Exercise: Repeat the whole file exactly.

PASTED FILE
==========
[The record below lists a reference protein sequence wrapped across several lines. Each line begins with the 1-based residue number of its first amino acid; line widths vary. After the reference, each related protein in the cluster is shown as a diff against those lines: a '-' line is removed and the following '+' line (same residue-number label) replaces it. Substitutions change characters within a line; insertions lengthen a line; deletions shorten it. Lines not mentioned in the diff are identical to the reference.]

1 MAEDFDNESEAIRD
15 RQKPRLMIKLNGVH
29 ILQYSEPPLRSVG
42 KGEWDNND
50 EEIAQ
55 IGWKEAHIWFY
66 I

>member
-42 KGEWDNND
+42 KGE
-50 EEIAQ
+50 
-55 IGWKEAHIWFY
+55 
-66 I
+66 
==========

[The record below lists a reference protein sequence wrapped across several lines. Each line begins with the 1-based residue number of its first amino acid; line widths vary. After the reference, each related protein in the cluster is shown as a diff against those lines: a '-' line is removed and the following '+' line (same residue-number label) replaces it. Substitutions change characters within a line; insertions lengthen a line; deletions shorten it. Lines not mentioned in the diff are identical to the reference.]

1 MAEDFDNESEAIRD
15 RQKPRLMIKLNGVH
29 ILQYSEPPLRSVG
42 KGEWDNND
50 EEIAQ
55 IGWKEAHIWFY
66 I

>member
-42 KGEWDNND
+42 KGE
-50 EEIAQ
+50 
-55 IGWKEAHIWFY
+55 
-66 I
+66 